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YES Summit Gathers Young Entrepreneurs and Creative Minds

By Lex Schroeder

In mid-November, Jeanne Dasaro and I had the privilege of attending and leading a workshop at Jump Start America: Youth Entrepreneurship Summit 2011 at the Kauffman Foundation in Kansas City, Missouri. Sponsored by YES (Youth Entrepreneurship and Sustainability) and the Conscious Capitalism Institute, the Summit brought together young entrepreneurs (under age 35), community organizers, thought leaders, and CEOs to think together about the future of youth entrepreneurship. Specifically, how to better support young entrepreneurs in connecting with each other, growing their ventures, and learning from business leaders who have come before them.

The Summit also introduced us and other attendees to YouthTrade—an organized social movement by YES and its partners to provide dedicated access to markets for goods and services produced by young American entrepreneurs. The purpose of YES is clear: align Conscious companies with Conscious entrepreneurs to provide (a) an opportunity for contribution for the company, (b) a leg up for the entrepreneur by providing access to markets, and (c) an easy way for consumers to contribute to both the company and the young entrepreneur by buying certified YouthTrade products.

Founded in 2002 and headed up by President Poonam Ahluwalia, YES has hosted five global summits, built and supported 55 YES networks, produced a host of learning materials. Perhaps most importantly, YES has helped place youth entrepreneurship on the global agenda.

The Summit gave attendees the opportunity to hear stories and updates from YES chapter leaders in Mali, Mexico, and Flint, Michigan. Conference panelists and speakers included Jeffrey Hollender, thought leader on corporate responsibility, sustainability, and social equity (watch NPi’s video with Jeffrey Hollender); Lawrence Koh (longtime entrepreneur and CEO of International Diversified Products); business thought leader Betsy Sanders; and Conscious Capitalism Institute Chairman Raj Sisodia.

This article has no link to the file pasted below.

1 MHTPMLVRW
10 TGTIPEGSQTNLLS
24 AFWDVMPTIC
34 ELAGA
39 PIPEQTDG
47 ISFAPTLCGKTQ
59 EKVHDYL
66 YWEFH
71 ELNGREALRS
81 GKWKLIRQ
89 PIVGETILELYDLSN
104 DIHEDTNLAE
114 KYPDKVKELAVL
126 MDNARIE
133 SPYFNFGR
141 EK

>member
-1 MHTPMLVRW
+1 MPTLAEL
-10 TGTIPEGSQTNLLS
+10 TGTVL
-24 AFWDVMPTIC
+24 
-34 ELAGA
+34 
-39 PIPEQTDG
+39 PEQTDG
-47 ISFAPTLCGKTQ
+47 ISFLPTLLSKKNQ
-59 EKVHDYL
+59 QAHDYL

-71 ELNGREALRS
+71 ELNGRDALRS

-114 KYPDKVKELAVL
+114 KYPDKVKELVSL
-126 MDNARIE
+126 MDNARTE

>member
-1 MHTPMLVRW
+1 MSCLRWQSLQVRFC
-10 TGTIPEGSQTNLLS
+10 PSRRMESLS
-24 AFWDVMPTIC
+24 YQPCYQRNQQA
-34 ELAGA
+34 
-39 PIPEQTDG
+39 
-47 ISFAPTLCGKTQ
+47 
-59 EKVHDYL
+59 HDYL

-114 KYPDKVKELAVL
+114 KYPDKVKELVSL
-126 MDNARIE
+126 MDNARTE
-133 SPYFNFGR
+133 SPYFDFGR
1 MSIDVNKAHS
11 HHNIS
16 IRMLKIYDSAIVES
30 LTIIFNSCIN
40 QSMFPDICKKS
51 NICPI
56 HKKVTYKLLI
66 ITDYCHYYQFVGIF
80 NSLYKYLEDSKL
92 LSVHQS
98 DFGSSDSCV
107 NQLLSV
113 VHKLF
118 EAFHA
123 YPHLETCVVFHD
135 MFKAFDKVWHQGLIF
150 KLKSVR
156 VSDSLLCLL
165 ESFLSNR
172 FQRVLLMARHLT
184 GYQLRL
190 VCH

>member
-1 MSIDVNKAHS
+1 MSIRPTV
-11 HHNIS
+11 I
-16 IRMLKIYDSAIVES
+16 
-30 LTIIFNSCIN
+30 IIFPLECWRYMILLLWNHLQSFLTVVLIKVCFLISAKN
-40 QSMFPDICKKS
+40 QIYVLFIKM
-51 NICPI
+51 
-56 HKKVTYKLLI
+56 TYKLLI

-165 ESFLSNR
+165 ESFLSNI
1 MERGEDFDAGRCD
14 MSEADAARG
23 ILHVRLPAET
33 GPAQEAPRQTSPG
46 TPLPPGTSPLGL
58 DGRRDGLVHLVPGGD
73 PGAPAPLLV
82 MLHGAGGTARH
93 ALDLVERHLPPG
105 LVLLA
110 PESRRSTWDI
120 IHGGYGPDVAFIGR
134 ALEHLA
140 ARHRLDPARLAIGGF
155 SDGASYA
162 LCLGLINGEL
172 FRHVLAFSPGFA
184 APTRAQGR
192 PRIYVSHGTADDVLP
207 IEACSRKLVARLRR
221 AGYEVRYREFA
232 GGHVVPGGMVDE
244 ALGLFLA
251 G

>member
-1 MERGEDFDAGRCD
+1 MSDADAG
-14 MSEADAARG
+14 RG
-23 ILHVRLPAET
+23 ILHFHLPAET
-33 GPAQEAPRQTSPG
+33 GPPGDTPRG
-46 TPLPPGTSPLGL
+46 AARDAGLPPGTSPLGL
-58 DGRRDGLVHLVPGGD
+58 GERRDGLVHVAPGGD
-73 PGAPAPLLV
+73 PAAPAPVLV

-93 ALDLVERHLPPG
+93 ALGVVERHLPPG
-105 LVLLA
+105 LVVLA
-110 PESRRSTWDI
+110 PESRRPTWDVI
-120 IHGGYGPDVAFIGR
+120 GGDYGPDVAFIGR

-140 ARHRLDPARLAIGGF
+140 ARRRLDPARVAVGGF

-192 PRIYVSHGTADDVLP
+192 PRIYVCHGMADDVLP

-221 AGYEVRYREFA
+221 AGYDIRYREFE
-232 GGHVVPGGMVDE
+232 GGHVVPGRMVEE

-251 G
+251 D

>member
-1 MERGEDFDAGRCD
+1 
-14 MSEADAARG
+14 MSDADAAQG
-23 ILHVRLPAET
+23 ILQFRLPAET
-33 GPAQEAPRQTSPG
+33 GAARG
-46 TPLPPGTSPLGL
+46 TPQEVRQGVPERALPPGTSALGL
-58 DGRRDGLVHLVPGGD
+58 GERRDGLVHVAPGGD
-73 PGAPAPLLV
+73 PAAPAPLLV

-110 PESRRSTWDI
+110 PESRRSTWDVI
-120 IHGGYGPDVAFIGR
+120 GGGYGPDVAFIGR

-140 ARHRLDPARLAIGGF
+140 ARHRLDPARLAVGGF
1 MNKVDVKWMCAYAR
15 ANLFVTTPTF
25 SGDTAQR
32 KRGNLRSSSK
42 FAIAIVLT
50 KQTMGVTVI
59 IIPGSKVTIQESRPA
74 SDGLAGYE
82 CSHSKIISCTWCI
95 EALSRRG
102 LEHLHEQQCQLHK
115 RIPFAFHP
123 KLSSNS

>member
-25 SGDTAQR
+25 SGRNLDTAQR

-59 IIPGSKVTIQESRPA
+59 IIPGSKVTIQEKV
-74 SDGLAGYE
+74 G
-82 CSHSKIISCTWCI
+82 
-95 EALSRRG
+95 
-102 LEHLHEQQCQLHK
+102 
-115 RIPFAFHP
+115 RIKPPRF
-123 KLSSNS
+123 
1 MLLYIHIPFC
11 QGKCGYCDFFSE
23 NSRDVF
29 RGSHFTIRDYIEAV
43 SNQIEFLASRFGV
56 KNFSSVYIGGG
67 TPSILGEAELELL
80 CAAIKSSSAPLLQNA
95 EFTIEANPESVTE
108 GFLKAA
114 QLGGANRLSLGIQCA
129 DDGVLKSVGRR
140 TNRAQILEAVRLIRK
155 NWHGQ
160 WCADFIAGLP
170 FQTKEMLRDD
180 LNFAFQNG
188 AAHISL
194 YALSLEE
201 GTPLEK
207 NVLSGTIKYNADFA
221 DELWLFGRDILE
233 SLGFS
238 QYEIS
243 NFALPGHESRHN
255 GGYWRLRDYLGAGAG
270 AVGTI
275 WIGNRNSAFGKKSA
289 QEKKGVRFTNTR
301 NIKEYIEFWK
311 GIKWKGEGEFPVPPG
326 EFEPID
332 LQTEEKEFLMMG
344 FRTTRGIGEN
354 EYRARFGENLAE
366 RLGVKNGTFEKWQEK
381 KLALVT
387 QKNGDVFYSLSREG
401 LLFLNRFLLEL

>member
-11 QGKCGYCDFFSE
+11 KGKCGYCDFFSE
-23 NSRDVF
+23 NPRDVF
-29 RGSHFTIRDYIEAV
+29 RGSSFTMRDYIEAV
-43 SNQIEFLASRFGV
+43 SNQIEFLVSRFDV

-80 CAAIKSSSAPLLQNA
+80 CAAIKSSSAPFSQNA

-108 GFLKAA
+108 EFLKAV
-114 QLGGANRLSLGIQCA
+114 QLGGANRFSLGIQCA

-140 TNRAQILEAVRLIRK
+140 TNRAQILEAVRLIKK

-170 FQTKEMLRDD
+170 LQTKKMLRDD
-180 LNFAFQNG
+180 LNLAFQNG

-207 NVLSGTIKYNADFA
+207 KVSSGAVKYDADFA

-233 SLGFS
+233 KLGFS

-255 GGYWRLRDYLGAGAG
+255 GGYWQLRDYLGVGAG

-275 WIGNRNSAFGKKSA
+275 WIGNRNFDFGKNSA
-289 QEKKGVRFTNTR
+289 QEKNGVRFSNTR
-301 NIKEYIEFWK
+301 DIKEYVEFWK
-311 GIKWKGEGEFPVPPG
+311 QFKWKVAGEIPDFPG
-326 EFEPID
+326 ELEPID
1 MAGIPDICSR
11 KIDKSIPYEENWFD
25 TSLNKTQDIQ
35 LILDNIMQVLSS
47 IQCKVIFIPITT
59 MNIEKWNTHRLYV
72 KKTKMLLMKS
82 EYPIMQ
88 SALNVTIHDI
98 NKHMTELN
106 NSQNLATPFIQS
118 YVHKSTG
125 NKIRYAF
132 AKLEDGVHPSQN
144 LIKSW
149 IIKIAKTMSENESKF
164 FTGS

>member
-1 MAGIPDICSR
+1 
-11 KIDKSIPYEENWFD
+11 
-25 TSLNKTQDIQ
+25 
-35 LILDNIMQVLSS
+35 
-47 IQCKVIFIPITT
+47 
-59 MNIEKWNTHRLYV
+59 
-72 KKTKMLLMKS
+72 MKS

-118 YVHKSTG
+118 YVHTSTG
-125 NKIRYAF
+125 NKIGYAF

Woven into the 2 ½ day agenda were video features on or by some of the entrepreneurs in the room. We watched the Holstee Manifesto, a beautiful short video that, beyond communicating the mission and vision of Holstee, seems to speak perfectly to many entrepreneurs’ new vision for socially responsible, community-rooted, heart-driven companies (watch short interview with Holstee founders Fabian Pfortmuller and Michael Radparvar here). And we saw a great feature by The Wall Street Journal on Back to the Roots, a great little company/urban mushroom farm out of Oakland, California that grows gourmet mushrooms and creates mushroom kits with recycled coffee grounds.

Most valuable for me personally was having the opportunity to exchange ideas with other young entrepreneurs from diverse backgrounds doing wildly different things. Sometimes it’s enough just to get motivated, intellectually curious people in a room together and let them take it from there. Also, I appreciated listening to thought leaders and CEOs speak about their own experiences as entrepreneurs, telling us what made the difference for them over the years and how they navigated inevitable roadblocks and challenges.

For other reflections on the Summit, we’ve compiled a short video featuring a handful of other attendees and presenters, including Nikhil Arora (Back to the Roots), Kate Fedosova (Peace in Focus), Garrio Harrison (dblthink), Shelton Green (Good & Fair Clothing), Lopa Brunjes (The Biochar Company), Jeffrey Hollender, and more. Check it out and please share with your networks! If you were at the Summit, what was most valuable for you? What new questions did the Summit raise for you? Please share your thoughts in the comment section below.

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